The free IMDb TV streaming service has tripled its movie lineup. With the subscription streaming service concept currently what it is, the big questions as of late tend to revolve around what new services are arriving, and how these will effect licensing issues that keep some of the most popular titles on certain providers.
In fact, one of the biggest evolutions that we’ve seen so far in terms of streaming services is the isolating of content to specific providers. When Netflix first cracked the streaming concept wide open over a decade ago, they amassed content from a wide array of studios and networks. Today, however, fans of say, four different TV programs might find themselves having to subscribe to four different providers just to ensure they can watch everything they want to. This has made the future of streaming look somewhat messy, with some arguing that having to pay for numerous subscriptions entirely defeats the idea of a streaming service in the first place. A variety of streaming services ultimately could be said to be no different than traditional television, in which each network controls its respective content.
As this issue continues to heat up, the idea of free streaming services has been a largely ignored one. Earlier this year, the globally renowned, Amazon-owned IMDb announced that they would be providing a free, ad-based streaming service called Freedive. The service didn’t offer an especially large amount of content, but thanks to Variety, we now know that IMDb has rebranded its free of charge Freedive as IMDb TV and tripled its current selection of content.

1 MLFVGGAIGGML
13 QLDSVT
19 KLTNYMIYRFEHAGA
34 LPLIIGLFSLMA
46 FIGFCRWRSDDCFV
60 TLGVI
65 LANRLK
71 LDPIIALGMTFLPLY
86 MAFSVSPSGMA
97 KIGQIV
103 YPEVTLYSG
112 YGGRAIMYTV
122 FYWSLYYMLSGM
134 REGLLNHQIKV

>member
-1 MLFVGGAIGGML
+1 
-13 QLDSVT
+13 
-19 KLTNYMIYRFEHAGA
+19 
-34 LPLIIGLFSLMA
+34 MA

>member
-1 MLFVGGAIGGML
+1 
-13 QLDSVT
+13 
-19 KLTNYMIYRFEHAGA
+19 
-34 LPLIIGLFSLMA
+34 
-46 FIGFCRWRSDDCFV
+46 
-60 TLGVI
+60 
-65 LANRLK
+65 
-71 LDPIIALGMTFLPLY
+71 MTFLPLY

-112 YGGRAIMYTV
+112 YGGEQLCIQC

This new take on IMDb’s service also offers a decent lineup of content from the likes of Sony, Warner and MGM. Unfortunately, those who live outside the United States won’t be able to take advantage of IMDb TV, though the company does have plans to launch the service in Europe later this year. The amount of new titles is said to number in the thousands, which is a huge leap from what Freedive once offered. The rebranded service will still contain commercials, though Amazon claims that the amount of ads on IMDb TV are half of what traditional network television utilizes. Things will officially kick off on July 1, when Damien Chazelle’s Oscar-winning musical La La Land becomes available, as well as other films such as Drive, Donnie Darko, Monster, and Dances With Wolves. In terms of TV programming, IMDb TV offers the likes of Fringe, Duck Dynasty and The Bachelor, among others.
Though this new, rebranded service is helping to create different options for those who don’t necessarily want to pay for a subscription-based service, there’s still much work to be done. It’s hardly a stretch to suggest that IMDb TV isn’t enticing enough to draw potential customers away from Netflix or the upcoming Disney+. However, even Netflix didn’t kick things off with the substantial library of titles it currently has. And while watching adverts during a film isn’t exactly everyone’s cup of tea, IMDb TV should be applauded for at least trying to steer things in a different direction at a time when the current streaming service model seems overwhelmingly single-minded.